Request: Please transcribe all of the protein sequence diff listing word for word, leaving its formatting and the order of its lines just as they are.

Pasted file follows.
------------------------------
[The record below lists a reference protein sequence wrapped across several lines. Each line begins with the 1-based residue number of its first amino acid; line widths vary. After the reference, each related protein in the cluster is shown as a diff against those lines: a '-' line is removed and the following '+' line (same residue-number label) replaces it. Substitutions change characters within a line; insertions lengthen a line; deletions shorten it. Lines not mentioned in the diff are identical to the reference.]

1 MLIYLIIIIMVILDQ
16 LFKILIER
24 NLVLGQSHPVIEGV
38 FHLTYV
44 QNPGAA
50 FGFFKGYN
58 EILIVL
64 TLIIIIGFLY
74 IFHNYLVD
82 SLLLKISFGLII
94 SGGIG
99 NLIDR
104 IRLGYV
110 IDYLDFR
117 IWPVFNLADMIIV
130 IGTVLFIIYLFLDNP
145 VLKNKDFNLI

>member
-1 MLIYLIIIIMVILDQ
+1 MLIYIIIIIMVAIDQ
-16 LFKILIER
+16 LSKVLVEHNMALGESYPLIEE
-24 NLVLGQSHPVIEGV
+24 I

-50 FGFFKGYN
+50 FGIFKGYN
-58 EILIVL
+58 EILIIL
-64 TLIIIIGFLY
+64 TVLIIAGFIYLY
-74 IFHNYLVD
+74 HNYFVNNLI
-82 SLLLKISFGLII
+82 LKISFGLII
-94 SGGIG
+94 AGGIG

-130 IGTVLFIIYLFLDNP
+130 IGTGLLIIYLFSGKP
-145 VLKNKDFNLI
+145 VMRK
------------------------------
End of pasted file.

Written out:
[The record below lists a reference protein sequence wrapped across several lines. Each line begins with the 1-based residue number of its first amino acid; line widths vary. After the reference, each related protein in the cluster is shown as a diff against those lines: a '-' line is removed and the following '+' line (same residue-number label) replaces it. Substitutions change characters within a line; insertions lengthen a line; deletions shorten it. Lines not mentioned in the diff are identical to the reference.]

1 MLIYLIIIIMVILDQ
16 LFKILIER
24 NLVLGQSHPVIEGV
38 FHLTYV
44 QNPGAA
50 FGFFKGYN
58 EILIVL
64 TLIIIIGFLY
74 IFHNYLVD
82 SLLLKISFGLII
94 SGGIG
99 NLIDR
104 IRLGYV
110 IDYLDFR
117 IWPVFNLADMIIV
130 IGTVLFIIYLFLDNP
145 VLKNKDFNLI

>member
-1 MLIYLIIIIMVILDQ
+1 MLIYIIIIIMVAIDQ
-16 LFKILIER
+16 LSKVLVEHNMALGESYPLIEE
-24 NLVLGQSHPVIEGV
+24 I

-50 FGFFKGYN
+50 FGIFKGYN
-58 EILIVL
+58 EILIIL
-64 TLIIIIGFLY
+64 TVLIIAGFIYLY
-74 IFHNYLVD
+74 HNYFVNNLI
-82 SLLLKISFGLII
+82 LKISFGLII
-94 SGGIG
+94 AGGIG

-130 IGTVLFIIYLFLDNP
+130 IGTGLLIIYLFSGKP
-145 VLKNKDFNLI
+145 VMRK